Alarm Failure Liability Only $2,000?

I am currently in the final stages of signing a contract for the monitoring of our site, reading through the contract, in the event of it been the monitroing stations fault not picking up on the alarm the maxium they will pay is $2,000. This seams very low. Is this the standard amount in the US that a monitoing station would pay out for a customers loss?


I’ve never heard of a monitoring station who is willing to pay out for unanswered alarms. There’s a lot that goes in to monitoring a security system and there’s a lot that can go wrong before those signals get to the monitoring station. It would be hard to prove that the monitoring station received an alarm signal and failed to act on it. That being said, make sure you choose a monitoring station who’s capable of monitoring high security facilities while you may not have a high security building. It’s good to know the same people who are monitoring high security are monitoring your system as well.
Here are a few questions I send out to our customers to ask our competing alarm companies before choosing a monitoring provider.

• Do you have the availability of at least three (3) interconnected and redundant monitoring stations monitoring your system?

• Does the connection of those stations allow for signal traffic load balancing, redistributing resources during spikes in activity?
• Can customers view their account activity and event history online?
• Is your station partnered with leading technology innovators such as Verizon® and Avaya®?
• Is each station individually UL listed, and does it comply with Factory Mutual and NFPA standards?
• Is each station backed up by uninterruptible power supplies and generators?
• Does each station have technical support that is available 24/7/365?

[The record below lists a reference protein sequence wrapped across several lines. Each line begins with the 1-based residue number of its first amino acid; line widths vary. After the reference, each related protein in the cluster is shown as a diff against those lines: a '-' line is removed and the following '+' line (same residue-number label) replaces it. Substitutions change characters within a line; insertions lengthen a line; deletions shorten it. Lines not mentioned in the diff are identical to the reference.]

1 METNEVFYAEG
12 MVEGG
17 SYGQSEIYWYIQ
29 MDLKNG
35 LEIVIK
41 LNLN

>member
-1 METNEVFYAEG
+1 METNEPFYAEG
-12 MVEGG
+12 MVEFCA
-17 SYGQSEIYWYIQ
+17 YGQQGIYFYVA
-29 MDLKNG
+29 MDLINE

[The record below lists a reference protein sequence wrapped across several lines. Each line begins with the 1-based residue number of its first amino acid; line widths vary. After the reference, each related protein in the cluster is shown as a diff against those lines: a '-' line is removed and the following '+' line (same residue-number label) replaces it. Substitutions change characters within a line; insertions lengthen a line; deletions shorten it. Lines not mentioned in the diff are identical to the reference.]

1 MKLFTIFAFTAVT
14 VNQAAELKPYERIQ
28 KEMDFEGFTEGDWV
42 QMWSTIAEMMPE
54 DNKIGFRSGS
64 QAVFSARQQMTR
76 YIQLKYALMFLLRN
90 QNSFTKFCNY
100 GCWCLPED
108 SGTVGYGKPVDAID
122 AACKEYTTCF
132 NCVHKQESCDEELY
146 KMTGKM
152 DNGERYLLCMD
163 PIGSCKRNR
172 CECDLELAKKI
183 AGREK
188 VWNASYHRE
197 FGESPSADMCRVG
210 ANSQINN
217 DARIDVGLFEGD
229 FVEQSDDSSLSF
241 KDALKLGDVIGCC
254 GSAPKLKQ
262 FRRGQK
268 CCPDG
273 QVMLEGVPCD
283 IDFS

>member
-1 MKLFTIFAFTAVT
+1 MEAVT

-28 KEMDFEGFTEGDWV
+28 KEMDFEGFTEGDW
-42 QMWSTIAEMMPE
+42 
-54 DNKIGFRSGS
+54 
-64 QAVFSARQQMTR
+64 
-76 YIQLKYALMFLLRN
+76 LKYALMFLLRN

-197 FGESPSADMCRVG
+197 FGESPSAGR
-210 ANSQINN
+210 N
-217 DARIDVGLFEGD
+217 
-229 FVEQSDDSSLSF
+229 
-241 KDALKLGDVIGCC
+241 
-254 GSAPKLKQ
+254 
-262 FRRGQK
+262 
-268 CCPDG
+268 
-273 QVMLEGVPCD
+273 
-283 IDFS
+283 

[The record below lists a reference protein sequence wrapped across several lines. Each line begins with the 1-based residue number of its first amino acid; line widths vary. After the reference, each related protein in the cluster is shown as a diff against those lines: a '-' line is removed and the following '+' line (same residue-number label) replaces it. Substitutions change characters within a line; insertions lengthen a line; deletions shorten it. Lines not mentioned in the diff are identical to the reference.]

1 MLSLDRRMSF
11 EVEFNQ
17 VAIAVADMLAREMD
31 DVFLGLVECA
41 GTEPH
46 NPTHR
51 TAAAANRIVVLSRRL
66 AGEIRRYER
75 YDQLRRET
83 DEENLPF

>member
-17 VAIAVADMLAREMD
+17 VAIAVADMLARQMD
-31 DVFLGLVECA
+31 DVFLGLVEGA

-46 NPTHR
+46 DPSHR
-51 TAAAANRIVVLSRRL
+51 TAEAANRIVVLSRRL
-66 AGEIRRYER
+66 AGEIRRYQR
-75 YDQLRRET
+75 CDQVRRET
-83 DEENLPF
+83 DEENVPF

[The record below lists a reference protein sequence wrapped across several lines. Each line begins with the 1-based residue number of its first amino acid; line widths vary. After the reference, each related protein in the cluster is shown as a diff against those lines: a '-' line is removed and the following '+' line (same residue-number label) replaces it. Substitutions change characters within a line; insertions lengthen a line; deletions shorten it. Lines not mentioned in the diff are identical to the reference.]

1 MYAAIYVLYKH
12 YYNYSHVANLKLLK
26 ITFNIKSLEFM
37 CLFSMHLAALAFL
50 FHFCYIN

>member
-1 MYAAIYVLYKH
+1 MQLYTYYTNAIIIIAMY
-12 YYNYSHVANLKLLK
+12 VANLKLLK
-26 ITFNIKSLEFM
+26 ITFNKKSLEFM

• Can communications with your station be accomplished using cellular internet communication paths, and standard phone lines?
• Does your station offer support services and enhanced reporting capabilities?
• Does your station provide research, using digital voice recordings, alarm event activity and phone call detail, to ensure quality service for your customers?
• Do employees undergo extensive background checks?
• Do employees undergo intensive training and certification?
• Do your employees have continuous mentoring throughout their careers?
• Do the technicians who service your system personally review signals sent to the station?

IMO, not worth all that research. Just go with a medium/large one. All of them are the same, they are going to hire bottom of barrel so they don't have to pay much...its just like a fast food restaurant...max is maybe $12/hr if lucky. They will hire anyone who applies. Turn over is relatively high.

The pay out is something you would probably never get anyways because you would have to prove that it was their fault. They know all the ins and outs, and will easily shut you down on any claim with the advanced knowledge of the systems they have. And...they really don't care- they have thousands of monitoring clients because it is such a oversaturated industry.

Actually, the $2,000 limitation of liability is quite generous - I have seen them as low as $250.

The point that most of these alarm monitoring companies make is that they are not an insurance company and that they can't afford to take on massive amounts of liability for the relatively small amount of monitoring fees being paid monthly.